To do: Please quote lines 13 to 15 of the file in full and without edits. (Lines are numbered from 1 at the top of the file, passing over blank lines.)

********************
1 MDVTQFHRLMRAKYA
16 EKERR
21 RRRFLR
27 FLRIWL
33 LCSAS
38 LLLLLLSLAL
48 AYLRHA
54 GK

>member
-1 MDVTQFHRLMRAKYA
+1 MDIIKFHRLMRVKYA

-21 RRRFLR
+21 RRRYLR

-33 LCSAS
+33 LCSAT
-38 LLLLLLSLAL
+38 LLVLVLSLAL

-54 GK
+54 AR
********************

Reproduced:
+21 RRRYLR

-33 LCSAS
+33 LCSAT